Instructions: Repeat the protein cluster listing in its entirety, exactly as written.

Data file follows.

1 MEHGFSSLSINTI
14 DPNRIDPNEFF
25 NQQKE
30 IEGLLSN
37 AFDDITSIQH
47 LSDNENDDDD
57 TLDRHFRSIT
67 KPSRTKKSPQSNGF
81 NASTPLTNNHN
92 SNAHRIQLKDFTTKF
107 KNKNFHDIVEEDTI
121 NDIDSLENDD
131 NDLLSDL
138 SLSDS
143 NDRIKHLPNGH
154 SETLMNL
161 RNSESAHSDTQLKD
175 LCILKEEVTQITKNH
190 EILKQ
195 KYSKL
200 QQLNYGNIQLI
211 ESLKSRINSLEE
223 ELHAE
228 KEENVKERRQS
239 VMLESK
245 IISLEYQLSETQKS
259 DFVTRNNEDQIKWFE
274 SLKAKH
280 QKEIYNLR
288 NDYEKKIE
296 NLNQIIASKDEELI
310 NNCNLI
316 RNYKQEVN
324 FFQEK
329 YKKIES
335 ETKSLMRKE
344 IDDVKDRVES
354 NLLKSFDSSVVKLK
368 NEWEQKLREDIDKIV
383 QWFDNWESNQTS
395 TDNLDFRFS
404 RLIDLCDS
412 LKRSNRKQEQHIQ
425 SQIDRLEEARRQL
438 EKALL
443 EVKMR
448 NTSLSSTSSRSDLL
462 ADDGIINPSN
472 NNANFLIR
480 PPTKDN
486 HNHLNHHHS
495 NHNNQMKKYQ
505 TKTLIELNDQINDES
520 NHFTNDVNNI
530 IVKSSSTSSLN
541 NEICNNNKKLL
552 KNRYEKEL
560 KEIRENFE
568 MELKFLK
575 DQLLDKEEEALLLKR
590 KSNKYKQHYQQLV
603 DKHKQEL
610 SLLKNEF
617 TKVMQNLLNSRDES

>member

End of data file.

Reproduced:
1 MEHGFSSLSINTI
14 DPNRIDPNEFF
25 NQQKE
30 IEGLLSN
37 AFDDITSIQH
47 LSDNENDDDD
57 TLDRHFRSIT
67 KPSRTKKSPQSNGF
81 NASTPLTNNHN
92 SNAHRIQLKDFTTKF
107 KNKNFHDIVEEDTI
121 NDIDSLENDD
131 NDLLSDL
138 SLSDS
143 NDRIKHLPNGH
154 SETLMNL
161 RNSESAHSDTQLKD
175 LCILKEEVTQITKNH
190 EILKQ
195 KYSKL
200 QQLNYGNIQLI
211 ESLKSRINSLEE
223 ELHAE
228 KEENVKERRQS
239 VMLESK
245 IISLEYQLSETQKS
259 DFVTRNNEDQIKWFE
274 SLKAKH
280 QKEIYNLR
288 NDYEKKIE
296 NLNQIIASKDEELI
310 NNCNLI
316 RNYKQEVN
324 FFQEK
329 YKKIES
335 ETKSLMRKE
344 IDDVKDRVES
354 NLLKSFDSSVVKLK
368 NEWEQKLREDIDKIV
383 QWFDNWESNQTS
395 TDNLDFRFS
404 RLIDLCDS
412 LKRSNRKQEQHIQ
425 SQIDRLEEARRQL
438 EKALL
443 EVKMR
448 NTSLSSTSSRSDLL
462 ADDGIINPSN
472 NNANFLIR
480 PPTKDN
486 HNHLNHHHS
495 NHNNQMKKYQ
505 TKTLIELNDQINDES
520 NHFTNDVNNI
530 IVKSSSTSSLN
541 NEICNNNKKLL
552 KNRYEKEL
560 KEIRENFE
568 MELKFLK
575 DQLLDKEEEALLLKR
590 KSNKYKQHYQQLV
603 DKHKQEL
610 SLLKNEF
617 TKVMQNLLNSRDES

>member